Tags: Bove | Recovery | Banking | Stocks

Dick Bove: Recovery in Banking Stocks Has Only Just Begun

Friday, 09 Mar 2012 12:54 PM

Banking stocks are on the rise, recovering from the worst recession since the Great Depression and their healing trend has only just begun, making them ripe for buying, says Dick Bove, a banking analyst at Rochdale Securities.

Financials helped push the Dow Jones Industrials back to 13,000, Bove says tells Yahoo Breakout, a financial news venue.

After posting a healthy 30 percent to 40 percent bounce, financials are still cheap.

Editor's Note: Use This Single Loophole to Pay Zero Taxes in 2012

"If you compare banks to where they were six months ago, you'd say, 'Wow, they've really come up a lot,'" Bove tells Breakout.

"But if you compare them to where they were three or four years ago, you'd say, 'Oh my goodness, how could they be this low?'" Bove says, adding that he's in latter group.

On a book value basis, banks remain very cheap, as many financial institutions have replaced toxic assets on their books with cash.

"It's a different ballgame today," Bove says, adding he likes Morgan Stanley, Bank of America and Citigroup. "Book value is real."

Bank executives are a little nervous right now, as the Federal Reserve is set to release results of a January stress test, which would provide insight as to how each would perform under duress.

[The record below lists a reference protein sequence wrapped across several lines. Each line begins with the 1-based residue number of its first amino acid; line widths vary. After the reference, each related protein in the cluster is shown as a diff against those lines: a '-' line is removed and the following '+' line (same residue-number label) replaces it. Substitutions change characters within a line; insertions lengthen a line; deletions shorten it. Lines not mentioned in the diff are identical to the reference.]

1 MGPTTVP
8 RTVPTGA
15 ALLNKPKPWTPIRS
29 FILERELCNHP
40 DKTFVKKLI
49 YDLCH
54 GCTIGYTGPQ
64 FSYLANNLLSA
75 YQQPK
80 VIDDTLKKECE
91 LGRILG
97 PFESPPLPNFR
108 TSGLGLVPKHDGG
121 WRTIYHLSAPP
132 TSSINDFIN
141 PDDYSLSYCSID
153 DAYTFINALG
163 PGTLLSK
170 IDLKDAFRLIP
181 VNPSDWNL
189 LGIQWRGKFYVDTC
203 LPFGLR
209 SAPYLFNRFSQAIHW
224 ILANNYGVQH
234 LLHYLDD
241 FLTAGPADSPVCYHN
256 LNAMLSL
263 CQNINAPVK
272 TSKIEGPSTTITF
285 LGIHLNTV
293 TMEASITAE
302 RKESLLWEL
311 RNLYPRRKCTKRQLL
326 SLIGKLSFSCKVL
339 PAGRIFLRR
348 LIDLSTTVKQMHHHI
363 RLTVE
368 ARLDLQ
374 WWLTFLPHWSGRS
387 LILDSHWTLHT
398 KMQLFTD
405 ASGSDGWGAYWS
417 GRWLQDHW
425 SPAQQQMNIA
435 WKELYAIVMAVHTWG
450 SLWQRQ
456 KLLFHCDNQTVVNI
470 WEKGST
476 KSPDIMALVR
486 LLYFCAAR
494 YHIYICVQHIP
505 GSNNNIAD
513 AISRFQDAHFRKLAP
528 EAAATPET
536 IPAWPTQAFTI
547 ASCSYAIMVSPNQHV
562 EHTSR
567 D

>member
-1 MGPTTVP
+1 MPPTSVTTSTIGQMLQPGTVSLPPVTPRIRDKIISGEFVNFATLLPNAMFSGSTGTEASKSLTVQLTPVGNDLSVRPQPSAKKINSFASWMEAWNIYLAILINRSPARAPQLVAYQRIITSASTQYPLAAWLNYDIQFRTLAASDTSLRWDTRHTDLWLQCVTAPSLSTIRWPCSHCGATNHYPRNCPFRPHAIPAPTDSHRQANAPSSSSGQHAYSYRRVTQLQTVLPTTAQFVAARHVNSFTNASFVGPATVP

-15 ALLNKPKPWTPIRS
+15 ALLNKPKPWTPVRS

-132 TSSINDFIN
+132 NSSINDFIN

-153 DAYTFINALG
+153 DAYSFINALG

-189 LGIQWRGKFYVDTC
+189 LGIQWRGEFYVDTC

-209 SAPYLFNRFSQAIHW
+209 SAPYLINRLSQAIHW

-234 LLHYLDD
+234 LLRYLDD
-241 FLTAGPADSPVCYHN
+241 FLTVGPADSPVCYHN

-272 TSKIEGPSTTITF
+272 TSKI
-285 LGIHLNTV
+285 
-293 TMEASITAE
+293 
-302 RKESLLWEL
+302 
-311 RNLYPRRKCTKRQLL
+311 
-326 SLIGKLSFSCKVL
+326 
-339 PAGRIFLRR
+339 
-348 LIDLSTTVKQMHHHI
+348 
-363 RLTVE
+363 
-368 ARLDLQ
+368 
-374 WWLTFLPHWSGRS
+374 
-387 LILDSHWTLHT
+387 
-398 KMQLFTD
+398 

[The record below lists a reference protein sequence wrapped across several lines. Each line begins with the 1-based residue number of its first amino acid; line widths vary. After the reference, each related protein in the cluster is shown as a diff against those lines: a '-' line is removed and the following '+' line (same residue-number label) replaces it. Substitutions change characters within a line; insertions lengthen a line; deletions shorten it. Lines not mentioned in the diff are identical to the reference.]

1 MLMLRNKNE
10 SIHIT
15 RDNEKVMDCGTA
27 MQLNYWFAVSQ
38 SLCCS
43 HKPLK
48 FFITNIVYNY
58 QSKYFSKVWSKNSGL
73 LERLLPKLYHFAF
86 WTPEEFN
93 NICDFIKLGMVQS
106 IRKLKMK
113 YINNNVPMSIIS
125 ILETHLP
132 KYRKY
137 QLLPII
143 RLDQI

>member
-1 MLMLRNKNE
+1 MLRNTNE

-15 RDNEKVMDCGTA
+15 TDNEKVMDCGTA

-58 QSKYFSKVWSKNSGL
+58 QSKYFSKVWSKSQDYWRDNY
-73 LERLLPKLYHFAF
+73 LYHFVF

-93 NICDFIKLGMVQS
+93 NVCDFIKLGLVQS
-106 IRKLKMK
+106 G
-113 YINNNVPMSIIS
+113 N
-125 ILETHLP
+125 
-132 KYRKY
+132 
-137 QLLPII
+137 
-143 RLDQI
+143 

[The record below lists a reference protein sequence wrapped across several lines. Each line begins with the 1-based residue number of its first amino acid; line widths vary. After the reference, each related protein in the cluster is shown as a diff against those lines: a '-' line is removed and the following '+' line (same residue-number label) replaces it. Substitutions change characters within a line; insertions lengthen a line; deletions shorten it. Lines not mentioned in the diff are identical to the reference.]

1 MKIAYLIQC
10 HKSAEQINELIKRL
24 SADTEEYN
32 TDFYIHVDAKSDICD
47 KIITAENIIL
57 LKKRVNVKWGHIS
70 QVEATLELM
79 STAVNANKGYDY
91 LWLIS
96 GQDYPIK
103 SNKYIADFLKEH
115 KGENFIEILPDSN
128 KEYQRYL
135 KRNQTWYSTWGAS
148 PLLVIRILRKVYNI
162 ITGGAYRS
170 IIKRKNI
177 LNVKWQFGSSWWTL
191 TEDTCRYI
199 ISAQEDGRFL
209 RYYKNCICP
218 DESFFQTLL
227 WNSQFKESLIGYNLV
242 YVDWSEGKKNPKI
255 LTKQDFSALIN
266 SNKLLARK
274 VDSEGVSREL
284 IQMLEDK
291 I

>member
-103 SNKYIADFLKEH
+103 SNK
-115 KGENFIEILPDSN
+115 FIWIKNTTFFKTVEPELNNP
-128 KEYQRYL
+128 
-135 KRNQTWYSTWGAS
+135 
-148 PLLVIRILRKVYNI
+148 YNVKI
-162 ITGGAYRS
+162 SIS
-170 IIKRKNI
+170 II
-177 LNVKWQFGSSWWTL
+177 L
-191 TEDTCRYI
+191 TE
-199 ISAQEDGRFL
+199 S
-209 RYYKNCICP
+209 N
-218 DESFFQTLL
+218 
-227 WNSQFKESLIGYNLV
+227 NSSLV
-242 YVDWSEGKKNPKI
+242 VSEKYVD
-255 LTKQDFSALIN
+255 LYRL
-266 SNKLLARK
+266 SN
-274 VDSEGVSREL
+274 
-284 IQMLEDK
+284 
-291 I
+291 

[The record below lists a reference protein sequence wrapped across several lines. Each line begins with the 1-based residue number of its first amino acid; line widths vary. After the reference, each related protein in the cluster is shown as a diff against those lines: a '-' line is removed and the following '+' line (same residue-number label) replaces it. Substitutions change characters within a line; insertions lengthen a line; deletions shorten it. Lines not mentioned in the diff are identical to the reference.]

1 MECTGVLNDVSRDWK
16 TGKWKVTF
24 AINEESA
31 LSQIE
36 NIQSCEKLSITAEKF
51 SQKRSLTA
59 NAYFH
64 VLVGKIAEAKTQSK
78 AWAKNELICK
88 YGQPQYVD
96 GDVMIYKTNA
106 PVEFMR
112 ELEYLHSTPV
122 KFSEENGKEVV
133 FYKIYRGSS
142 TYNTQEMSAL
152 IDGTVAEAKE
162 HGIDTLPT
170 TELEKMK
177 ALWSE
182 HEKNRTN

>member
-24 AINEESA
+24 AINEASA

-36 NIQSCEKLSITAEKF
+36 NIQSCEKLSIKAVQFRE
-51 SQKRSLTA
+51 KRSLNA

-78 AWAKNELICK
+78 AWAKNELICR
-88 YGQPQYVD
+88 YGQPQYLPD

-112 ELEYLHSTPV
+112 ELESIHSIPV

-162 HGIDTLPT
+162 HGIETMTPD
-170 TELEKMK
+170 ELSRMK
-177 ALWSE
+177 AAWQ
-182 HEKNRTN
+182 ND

Regulators say it's their duty to release the results.

"The disclosure of stress-test results allows investors and other counterparties to better understand the profiles of each institution," Fed Governor Daniel Tarullo, the central bank's lead official on supervisory matters, said last November, according to the Wall Street Journal.

Performance determines whether the Fed approves dividend increases and stock buybacks.

"Depending on the results of the stress tests, you will see increases in dividends," says Donald Lamson, counsel at Shearman & Sterling LLP, according to MarketWatch.

"The banks right now want to return capital to shareholders, because they want to maintain investor appetite for the shares." 

Editor's Note: Use This Single Loophole to Pay Zero Taxes in 2012

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2012-54-09
Friday, 09 Mar 2012 12:54 PM
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